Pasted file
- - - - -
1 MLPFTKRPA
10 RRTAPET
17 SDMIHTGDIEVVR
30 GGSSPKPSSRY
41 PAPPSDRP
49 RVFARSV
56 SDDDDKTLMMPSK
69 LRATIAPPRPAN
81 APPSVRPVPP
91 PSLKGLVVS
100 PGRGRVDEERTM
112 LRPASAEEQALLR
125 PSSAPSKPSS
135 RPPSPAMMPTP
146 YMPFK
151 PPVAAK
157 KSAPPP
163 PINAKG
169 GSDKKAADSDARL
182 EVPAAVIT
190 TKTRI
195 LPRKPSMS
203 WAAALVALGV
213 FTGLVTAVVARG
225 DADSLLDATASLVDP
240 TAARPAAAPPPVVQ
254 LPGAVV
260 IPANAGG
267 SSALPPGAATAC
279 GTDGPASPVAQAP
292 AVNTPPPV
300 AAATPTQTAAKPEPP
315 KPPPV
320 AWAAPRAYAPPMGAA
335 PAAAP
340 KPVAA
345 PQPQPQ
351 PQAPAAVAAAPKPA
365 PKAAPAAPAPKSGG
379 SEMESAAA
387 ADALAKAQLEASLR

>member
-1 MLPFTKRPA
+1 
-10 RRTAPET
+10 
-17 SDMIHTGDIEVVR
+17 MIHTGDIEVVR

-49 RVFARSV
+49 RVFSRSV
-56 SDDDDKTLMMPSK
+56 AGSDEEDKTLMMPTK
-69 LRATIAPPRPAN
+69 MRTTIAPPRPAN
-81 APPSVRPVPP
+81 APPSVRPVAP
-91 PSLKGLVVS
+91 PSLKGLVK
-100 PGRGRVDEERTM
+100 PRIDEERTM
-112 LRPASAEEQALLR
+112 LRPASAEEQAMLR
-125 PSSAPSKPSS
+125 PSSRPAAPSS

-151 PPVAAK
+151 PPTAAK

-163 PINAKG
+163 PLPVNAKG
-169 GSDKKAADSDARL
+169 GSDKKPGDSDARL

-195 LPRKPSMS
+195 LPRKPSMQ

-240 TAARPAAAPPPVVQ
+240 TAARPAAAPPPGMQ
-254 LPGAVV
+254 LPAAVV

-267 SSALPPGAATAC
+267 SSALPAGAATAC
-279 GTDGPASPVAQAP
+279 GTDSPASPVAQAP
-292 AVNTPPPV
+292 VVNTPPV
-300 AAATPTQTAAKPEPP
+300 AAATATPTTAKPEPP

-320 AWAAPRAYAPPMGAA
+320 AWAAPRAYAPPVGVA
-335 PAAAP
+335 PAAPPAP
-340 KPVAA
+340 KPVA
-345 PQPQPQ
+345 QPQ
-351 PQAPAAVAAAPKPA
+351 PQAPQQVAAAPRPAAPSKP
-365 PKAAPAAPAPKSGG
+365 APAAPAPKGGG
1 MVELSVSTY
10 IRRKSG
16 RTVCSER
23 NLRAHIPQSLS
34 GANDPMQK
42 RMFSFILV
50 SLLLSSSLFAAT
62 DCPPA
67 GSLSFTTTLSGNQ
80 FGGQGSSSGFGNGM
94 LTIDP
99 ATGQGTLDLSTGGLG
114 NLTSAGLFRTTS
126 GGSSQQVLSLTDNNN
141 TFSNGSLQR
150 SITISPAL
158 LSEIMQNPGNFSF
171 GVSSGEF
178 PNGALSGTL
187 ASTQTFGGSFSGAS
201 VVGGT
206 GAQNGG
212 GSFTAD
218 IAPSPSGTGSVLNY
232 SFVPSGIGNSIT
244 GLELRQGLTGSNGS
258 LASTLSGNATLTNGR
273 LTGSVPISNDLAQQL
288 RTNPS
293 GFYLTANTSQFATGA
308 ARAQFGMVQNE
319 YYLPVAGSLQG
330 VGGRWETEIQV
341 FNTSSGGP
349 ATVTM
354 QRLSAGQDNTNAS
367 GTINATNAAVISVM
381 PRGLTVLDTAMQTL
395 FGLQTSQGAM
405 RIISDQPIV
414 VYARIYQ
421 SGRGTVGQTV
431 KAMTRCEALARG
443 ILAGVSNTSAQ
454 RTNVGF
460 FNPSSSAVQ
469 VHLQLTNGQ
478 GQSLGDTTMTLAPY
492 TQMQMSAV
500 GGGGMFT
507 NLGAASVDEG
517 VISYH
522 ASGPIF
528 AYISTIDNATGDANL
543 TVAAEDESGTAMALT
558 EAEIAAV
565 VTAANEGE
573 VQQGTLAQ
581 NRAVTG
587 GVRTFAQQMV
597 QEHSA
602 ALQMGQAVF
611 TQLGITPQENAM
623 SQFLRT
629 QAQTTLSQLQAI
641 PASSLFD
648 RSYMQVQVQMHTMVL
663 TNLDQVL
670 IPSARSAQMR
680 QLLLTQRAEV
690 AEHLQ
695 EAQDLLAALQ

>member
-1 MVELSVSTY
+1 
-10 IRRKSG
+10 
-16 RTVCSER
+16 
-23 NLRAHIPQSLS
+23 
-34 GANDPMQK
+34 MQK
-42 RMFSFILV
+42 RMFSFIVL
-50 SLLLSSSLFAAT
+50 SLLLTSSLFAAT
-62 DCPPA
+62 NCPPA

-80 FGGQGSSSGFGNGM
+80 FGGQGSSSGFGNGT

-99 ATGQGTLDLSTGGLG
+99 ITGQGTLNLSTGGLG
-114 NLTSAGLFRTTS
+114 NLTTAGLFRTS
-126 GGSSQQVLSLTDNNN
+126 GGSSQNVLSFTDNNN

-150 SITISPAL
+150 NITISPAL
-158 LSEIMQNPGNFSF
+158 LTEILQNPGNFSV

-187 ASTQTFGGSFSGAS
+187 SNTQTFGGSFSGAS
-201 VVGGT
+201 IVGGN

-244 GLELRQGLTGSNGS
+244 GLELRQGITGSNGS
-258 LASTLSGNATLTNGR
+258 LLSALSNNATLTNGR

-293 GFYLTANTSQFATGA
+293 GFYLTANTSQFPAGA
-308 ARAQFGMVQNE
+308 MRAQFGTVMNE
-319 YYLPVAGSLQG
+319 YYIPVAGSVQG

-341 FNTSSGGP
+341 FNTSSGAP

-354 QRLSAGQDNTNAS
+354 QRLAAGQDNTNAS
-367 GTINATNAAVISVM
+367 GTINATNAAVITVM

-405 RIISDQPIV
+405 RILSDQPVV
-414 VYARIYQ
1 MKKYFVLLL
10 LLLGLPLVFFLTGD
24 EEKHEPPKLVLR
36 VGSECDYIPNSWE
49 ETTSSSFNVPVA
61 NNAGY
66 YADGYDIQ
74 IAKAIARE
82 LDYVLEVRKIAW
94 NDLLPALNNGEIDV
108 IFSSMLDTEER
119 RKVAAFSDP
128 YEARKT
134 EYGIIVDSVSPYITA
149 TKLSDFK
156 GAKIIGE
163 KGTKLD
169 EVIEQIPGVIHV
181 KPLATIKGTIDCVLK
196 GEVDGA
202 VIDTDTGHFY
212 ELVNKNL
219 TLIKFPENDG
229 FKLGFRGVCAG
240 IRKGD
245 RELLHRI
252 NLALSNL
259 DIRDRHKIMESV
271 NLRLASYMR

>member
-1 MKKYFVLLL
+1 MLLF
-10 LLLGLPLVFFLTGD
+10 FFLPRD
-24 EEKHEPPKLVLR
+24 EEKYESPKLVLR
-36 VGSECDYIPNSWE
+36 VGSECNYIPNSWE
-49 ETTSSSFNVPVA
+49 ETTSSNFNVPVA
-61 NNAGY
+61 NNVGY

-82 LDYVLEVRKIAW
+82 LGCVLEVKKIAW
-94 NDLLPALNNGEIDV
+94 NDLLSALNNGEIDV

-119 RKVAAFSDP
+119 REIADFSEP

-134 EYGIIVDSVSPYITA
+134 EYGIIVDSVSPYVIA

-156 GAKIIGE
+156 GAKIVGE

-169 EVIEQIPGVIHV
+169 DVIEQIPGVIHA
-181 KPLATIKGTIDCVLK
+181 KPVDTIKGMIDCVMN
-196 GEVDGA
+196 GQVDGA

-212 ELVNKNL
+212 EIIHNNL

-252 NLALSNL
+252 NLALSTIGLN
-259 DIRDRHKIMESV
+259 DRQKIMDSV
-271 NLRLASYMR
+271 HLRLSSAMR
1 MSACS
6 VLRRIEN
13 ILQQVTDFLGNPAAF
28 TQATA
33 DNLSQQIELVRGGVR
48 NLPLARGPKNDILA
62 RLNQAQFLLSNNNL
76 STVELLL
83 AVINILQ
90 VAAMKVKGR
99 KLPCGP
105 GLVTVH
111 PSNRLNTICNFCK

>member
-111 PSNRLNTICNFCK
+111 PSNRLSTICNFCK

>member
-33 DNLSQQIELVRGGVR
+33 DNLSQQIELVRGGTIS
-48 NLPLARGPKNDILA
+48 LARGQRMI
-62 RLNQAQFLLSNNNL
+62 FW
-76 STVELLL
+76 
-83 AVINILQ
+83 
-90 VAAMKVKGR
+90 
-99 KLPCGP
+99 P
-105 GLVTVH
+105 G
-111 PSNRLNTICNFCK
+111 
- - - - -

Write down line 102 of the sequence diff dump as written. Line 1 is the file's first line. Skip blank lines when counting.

42 RMFSFILV